Bergen is a city of seagulls and white. It is a colossal sea animal washed up long ago and now disintegrating bloated and slower than death the seagulls are blowflies hovering continually high above the bony cadaver floating on the wind lamenting through the awful scissors of their beaks plunging to snatch up morsels of meat. Sometimes the bells weep sound rolls over the roofs and back particularly when white snow is powdered over the city the churches the boats are all whitened in cocoons of snow except for the gulls they reside above the snow on the wind. I live in a hollow room and sometimes have to hide in the corner the squawking birds are squinting through the windows with white eyes. White stems of rain always fall along the thin windows except when it snows and the whiteness becomes more gauzelike the flakes come to convulse on the sills but in summer everything is different and now an inhuman hard white light thumps day and night against the panes. The whole world is white there’s nothing to eat but still strange carbuncles are strewn over the earth’s surface and abruptly burst open and head-nodding white flowers grow the seagulls alight and inspect the flowers with tilted bone-heads. In the next room an old man is dying in fits and starts I sometimes look through a crack in the wall at his goings-on he sits upright in bed and gesticulates raving with translucent hands and stares at the curtains bulging whitely at the window and quacks no no. It won’t help much the seagulls will get him. The woman with the rounded calves and eyes like birds sometimes climbs the stairs to my room and comes to lie greedily under me on the bed and in the summer she brings a bouquet of head-nodding white flowers I put it in a bottle on the table. At night I hear a racket and when I wake with a start the flowers have already flown out the window they now flutter queweh-queweh in the whiteness out there and look at me with eyes like buttons. Traitors and stool pigeons! The old man who is dying with such difficulty whimpers I can hear his lips splutter. I crawl in under the bed. But it won’t help much anymore. They would certainly have checked out the lay of the room thoroughly.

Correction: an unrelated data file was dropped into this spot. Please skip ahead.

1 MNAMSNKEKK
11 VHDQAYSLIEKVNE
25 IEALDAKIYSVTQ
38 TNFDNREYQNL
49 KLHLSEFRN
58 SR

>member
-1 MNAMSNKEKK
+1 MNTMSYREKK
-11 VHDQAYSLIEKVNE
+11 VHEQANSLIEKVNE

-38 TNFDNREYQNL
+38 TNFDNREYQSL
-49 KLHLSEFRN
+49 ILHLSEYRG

Was it suicide? And if so, why? It happened once upon a summer’s day all of the land was yellow and the flaking earth under our feet was boiling. There was a festival in town but we had had enough and turned our backs and walked away over this bare and knuckled plateau. A long way behind us was the white burning town. With high eyes he told us the earth is hostile here but we didn’t want to believe him. Keeping ours on the hot ground we continued and when we heard a shout we wheeled about in confusion and he was gone, just his volume of poems lay there in the dust. His hollowly echoing helpless cries flew all muffled up to us from below. Oh God J. has fallen down to the earth, Arlene started wailing, and my wife was also crying glittering tears through the nose and I had a hollow feeling in my belly. I squinted down the slit and saw you far below trapped on your back flailing with arms and legs like an insect. Bellowing strings of incoherent words up at me. What could I do? Off to one side was the eye of an underground stream that had to pass close to the ledge where you lay. I plunged my torso into the blue gap (to first reconnoitre) and then pulled out my head snorting and my wife inquired with wormy hands whether it was deep. But I was courageous and took a deep breath and swam down wriggled in the vortex around a bend and shot to the surface of the underground water like a cork. Climbed out and went down on my haunches to talk to you. You smiled broadly with your tanned and freckled head. You were weak, dazed and white-eyed, but perhaps we could have pulled you up by rope through the crack in the skin of the earth where light filtered down to discern the four anxious eyes of the two women (like phosphorescent eggs in a nest). The rag of blue sky was mysterious like a stained glass window in a cathedral. Arlene let down the looped end of a mountaineer’s rope. Laughing I explained to you that it was child’s play and then clambered with whistling gorge up the rope through the opening until I was on top of the world and looked back to encourage you come on come now J. You took hold of the rope between two rows of fingers and started slide-climbing higher but halfway to the top you cried and let go and fell with a smack into the water. Emerged one last time from the churning blue current and then you were gone. For a long time we just sat there on the ground. Thereupon I walked to where his book lay in the dust and picked it up to open it. Suddenly there was a whirr from the pages and the rustle of heavy wing-beats on the air.